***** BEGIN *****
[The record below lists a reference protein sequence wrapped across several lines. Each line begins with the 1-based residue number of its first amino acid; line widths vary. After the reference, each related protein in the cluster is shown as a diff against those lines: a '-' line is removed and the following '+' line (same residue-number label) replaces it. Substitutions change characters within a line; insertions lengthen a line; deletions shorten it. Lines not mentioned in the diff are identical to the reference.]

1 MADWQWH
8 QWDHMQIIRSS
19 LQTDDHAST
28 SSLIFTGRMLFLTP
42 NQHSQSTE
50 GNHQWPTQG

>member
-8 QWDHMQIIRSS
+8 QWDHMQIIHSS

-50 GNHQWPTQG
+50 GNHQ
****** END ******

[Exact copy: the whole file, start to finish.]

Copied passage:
[The record below lists a reference protein sequence wrapped across several lines. Each line begins with the 1-based residue number of its first amino acid; line widths vary. After the reference, each related protein in the cluster is shown as a diff against those lines: a '-' line is removed and the following '+' line (same residue-number label) replaces it. Substitutions change characters within a line; insertions lengthen a line; deletions shorten it. Lines not mentioned in the diff are identical to the reference.]

1 MADWQWH
8 QWDHMQIIRSS
19 LQTDDHAST
28 SSLIFTGRMLFLTP
42 NQHSQSTE
50 GNHQWPTQG

>member
-8 QWDHMQIIRSS
+8 QWDHMQIIHSS

-50 GNHQWPTQG
+50 GNHQ